Janine Mitchell is applying her many talents at the Children’s Trust

We caught up with Janine Mitchell of the New Hampshire Children’s Trust. Check out some of her work at nhchildrenstrust.org/photos-and-videos.
We caught up with Janine Mitchell of the New Hampshire Children’s Trust. Check out some of her work at nhchildrenstrust.org/photos-and-videos.

Janine Mitchell is a recent hire at the New Hampshire Children’s Trust and a former editor at Foster’s Daily Democrat.

Did you ever consider starting a rival newspaper called Foster’s Daily Whig? No, but I have considered Dover’s Daily Dig – an arts and entertainment blog. But, don’t get me excited – I have too many projects on my plate as it is! 

Did your background in journalism/broadcasting help your transition to the new job? It certainly did. Employment at Foster’s Daily Democrat as a copy, web and video editor for over a year immersed me in a world of  professionalism, hard working and hard deadlines. The fast-paced world of non-stop news was a constant adrenaline rush, wanting to be the first, the best and the most integral source of news for locals.

At Foster’s I edited hundreds of short videos for fosters.com (and even won a New England Press Association Award for Best Entertainment Video – Honorable Mention).

Here at New Hampshire Children’s Trust I have edited a few videos highlighting our events and why donating to child abuse prevention is worth the investment. 

What prompted the change of careers? Several things prompted my career change, but most importantly my desire to improve child well-being. All of my life I have volunteered with child-related non-profit organizations. I was a Special Olympics coach for four years. My platform when competing in the Miss New Hampshire Scholarship Program always centered around improving the lives of children, and I was even the youngest member of the Dover Children’s Home Board of Directors. So, what better way to continue that work than to be paid for it at a statewide lead agency for child abuse and neglect prevention. 

I was adopted at 10 months old after my birth mother tried hard to care for me but at only 16 years old without much support, realized she wasn’t capable. I was adopted out of the foster care system – I was extremely lucky. Many children who grow up in the foster care system don’t feel welcome, wanted or loved and this could have easily happened to me. Therefore, I am passionate about caring for children and helping any child within my reach feel a little love.

Tell us a little more about the Children’s Trust. In the five months working at NHCT, I’ve learned a tremendous amount about healthy family construction and how preventing child abuse is everyone’s responsibility. As community members we can easily prevent stressors in parents’ lives, which ultimately can lead to abuse. Sometimes, it’s as easy as smiling at a parent whose child is screaming in a store and assuring them everyone has bad days. Trust me, they’re embarrassed and shaming them only makes them feel worse! Parenting is really stinkin’ hard. And, in most cases no one ever wants to hurt their child. But, sometimes it’s hard to take a deep breath and step back.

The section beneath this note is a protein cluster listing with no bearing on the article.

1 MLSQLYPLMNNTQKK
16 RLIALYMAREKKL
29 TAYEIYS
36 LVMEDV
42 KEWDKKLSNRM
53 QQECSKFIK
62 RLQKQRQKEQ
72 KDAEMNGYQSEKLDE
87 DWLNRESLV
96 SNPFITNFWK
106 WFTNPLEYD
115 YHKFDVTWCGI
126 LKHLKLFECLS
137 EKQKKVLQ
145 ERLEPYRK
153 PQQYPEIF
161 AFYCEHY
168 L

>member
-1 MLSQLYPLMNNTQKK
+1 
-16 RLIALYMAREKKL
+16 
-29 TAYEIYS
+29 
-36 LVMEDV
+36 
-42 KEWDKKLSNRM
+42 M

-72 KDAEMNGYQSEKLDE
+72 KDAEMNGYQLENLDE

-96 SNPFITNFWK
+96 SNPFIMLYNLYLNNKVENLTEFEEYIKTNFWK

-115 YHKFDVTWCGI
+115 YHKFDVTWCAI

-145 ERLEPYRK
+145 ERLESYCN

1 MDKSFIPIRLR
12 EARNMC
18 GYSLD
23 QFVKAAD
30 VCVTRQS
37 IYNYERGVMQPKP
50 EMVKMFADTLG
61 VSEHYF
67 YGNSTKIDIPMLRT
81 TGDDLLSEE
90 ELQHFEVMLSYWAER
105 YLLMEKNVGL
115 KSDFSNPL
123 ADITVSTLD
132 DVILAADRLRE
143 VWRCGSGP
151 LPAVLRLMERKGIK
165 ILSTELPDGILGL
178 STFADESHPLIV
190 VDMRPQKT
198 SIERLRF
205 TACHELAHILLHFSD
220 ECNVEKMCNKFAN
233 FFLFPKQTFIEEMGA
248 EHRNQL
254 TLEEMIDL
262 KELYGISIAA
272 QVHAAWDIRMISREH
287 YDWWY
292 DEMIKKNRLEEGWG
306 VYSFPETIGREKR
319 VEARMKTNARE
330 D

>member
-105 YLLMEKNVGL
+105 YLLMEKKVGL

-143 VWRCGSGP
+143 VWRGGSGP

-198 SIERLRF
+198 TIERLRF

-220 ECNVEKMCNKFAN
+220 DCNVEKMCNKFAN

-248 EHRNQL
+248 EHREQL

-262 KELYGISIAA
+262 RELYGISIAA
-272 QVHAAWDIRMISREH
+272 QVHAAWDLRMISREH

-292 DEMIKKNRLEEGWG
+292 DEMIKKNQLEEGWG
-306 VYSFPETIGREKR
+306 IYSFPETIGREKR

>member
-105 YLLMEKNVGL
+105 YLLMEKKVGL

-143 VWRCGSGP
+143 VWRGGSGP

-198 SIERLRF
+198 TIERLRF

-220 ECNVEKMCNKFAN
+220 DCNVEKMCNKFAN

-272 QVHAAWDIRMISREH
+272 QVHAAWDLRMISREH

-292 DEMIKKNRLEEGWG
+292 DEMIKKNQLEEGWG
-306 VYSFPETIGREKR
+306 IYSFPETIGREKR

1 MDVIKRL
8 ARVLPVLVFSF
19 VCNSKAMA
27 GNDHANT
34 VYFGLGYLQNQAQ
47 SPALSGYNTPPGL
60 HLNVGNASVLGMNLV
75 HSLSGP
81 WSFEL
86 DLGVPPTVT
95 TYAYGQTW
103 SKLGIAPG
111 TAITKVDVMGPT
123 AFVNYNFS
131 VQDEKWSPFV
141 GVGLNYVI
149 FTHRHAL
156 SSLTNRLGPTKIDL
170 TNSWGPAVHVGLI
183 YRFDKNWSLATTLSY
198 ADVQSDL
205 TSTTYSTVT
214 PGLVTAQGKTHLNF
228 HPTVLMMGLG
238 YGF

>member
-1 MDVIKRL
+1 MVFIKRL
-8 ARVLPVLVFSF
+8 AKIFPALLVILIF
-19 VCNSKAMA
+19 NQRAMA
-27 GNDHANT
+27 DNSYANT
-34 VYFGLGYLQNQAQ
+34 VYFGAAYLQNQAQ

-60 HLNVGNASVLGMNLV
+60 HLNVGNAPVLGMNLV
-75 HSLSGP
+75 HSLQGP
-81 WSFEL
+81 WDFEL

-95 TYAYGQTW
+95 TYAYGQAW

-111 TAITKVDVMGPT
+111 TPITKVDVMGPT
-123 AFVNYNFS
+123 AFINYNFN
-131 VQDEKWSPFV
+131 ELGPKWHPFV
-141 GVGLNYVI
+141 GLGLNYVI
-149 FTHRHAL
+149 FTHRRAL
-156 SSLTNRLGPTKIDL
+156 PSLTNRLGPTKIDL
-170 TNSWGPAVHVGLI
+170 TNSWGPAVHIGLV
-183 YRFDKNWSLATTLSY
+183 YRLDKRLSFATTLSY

The most rewarding part about working at New Hampshire Children’s Trust is feeling like I’m making a difference. Even if one mother on Facebook sees an inspirational photo I post, they’ll spend a few extra minutes with their child and cherish it – that’s what its all about. All children deserve to be loved. 

You are working with social media for the Children’s Trust. Can you describe the Concord Insider in 140 characters or less? (#keepitclean) The @Concord_Insider combines news, networking and need-to-knows concerning our capital city. . . oh, and a pretty decent news editor. #BigBen

Now that you’ve been working in Concord for a few months, what do you think of our fair city?  What I love most about Concord, and most New England cities, is the history behind it. I love walking downtown and knowing many of the storefronts haven’t changed much in the past century. We’re lucky to have pieces of our country’s foundery at our fingertips.

You were Miss New Hampshire’s Outstanding Teen in 2006. What did you learn from that experience that has helped you in your life and career? Well, that’s a big question because being Miss New Hampshire’s Outstanding Teen in 2006 and competing in the Miss New Hampshire Scholarship Program were truly the ultimate training to be a successful woman. Most people are not so put together as the young women I’ve encountered in competition. We had to be well-spoken, knowledgeable on current events, walk gracefully, answer the most absurd questions on a whim and on top of it all look hot in a swimsuit! I really credit them for instilling so much drive and professionalism in me. Being a titleholder in the Miss America Org. is a prestigious thing, so we try to live up to that by presenting ourselves well at community events, learning to speak to people of all walks of life. In addition, I learned to event plan, fund raise and give my heart and soul to every project I take on – and if I don’t want to give it my all then it’s not worth my time.

I’ve grown into a young woman who is satisfied with my current life but always reaching out for more – and I’ve realized I don’t need the heavy weight of a crown on my head to keep it strong and up high. When I won the congeniality award and both of the community service awards at Miss New Hampshire 2010 and 2012 for my hundreds of hours devotion, I knew I had achieved what the program really has to offer. I had become a woman with a kind heart, open arms and a healthy body and mind.

Seven years, five titles, three platforms and three tattoos later, I know I have made a difference in many children’s lives while being myself every step of the way.

Author: Ben Conant

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